Processing Magazine

Large flowmeters speak volumes

Meter calibration is important because accuracy equates to money

February 1, 2014

By Richard Lowrie

In large water distribution networks, flowmeters of more than 48 inches in diameter measure tremendous water volumes. Yet at these volumes, the smallest errors are magnified. Large diameter meters are a calibration challenge because of a paucity of suitable facilities. Different calibration and accreditation methods achieve and certify volumetric flow measuring accuracies in large-diameter flowmeters.

One of the best ways to ensure measurement accuracy is by calibrating the primary measuring device on a calibration rig that has been accredited by a national organization. This type accreditation constitutes an independent evaluation of conformity against recognized industry standards for that calibration rig. This should only be done by a recognized entity.

In the United States, the National Institute of Standards and Technology (NIST) oversees the National Voluntary Laboratory Accreditation Program (NVLAP) that provides third-party accreditation to testing and calibration laboratories. NVLAP accredited laboratories are assessed against the management and technical requirements published in the International Standard, ISO/IEC 17025:2005.

Accreditation to ISO/IEC 17025:2005 for calibration rigs is claimed by different parties, but it only certifies laboratory and personnel competence. It doesn’t actually accredit or certify the calibration rig itself.

Depending on location, actual calibration-rig accreditation comes from a country’s metrological organization, subject to oversight by an authoritative body. The International Laboratory Accreditation Cooperation (ILAC) was formed more than 30 years ago. In the United States, the relevant body is the American Association for Laboratory Accreditation (A2LA).                 

So how do you know if a measuring device is calibrated to the stated accuracy by an accredited calibration facility? To do so, verify that the flow meter manufacturer’s calibration facility accreditation is registered as a member of ILAC. Check that all available meter sizes have been calibrated.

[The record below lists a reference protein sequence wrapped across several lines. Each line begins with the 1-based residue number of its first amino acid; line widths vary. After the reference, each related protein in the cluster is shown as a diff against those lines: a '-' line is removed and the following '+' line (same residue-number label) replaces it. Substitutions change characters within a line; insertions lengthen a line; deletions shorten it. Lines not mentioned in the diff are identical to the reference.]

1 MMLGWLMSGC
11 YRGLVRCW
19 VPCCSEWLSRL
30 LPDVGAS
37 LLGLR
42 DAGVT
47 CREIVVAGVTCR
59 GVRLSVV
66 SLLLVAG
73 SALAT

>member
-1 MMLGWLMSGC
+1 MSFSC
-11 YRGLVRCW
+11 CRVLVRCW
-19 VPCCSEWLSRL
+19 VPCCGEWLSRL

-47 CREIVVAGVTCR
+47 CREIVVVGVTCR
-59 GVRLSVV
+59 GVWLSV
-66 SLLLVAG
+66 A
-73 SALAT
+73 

Actual calibration methods

Most manufacturers use one of the two available calibration methods, either “master-meter” or “direct-volume comparison.” One additional method is “tower, or tank, calibration.”

A master meter is one that has had its measurement performance proven by a recognized standard for the purpose of use as a calibration device. These meters are highly accurate and stable, but must be periodically recalibrated to ensure performance remains valid. Calibration rigs using the master meter method can achieve accurate calibrations.

However, any uncertainties with the calibration rig are passed to the meters being calibrated. Also, to be truly effective, the master meter should be comparable in size to the meter under test. Calibrating an 84-inch meter with a master meter of 42 inches won’t provide the volumes or velocities needed for accurate calibration.

Direct-volume comparison is done using a prover, a tower, or a tank. A known volume of liquid is passed though a meter, recording meter output — usually a pulse-per-volume coun t— and comparing it to the known volume of the chamber used for calibration.

On a prover, flow is timed using high-accuracy switches. The first is activated upon the piston or ball passing, and the second is activated when the piston passes it. Meter flow is compared to the known volume of the prover chamber. A meter factor, or calibration factor, is developed. This calibration method is widely used and accepted. Provers must be calibrated (water drawn) each year. Uncertainty is less with a prover than a master meter because chamber volume is verified directly.

A final direct-volume method sometimes used is tower or tank calibration. Larger liquid volumes must be available for this method; scales may be used with lower liquid volumes with small-diameter meters. Like the piston prover, high-accuracy switches identify a precise volume and flow time between two tank or tower level points, which is compared to the total reported on the flow meter being calibrated. A meter, or calibration, factor is determined. Tank calibration involves the same methods but measurements are taken while filling the tank rather than by emptying it.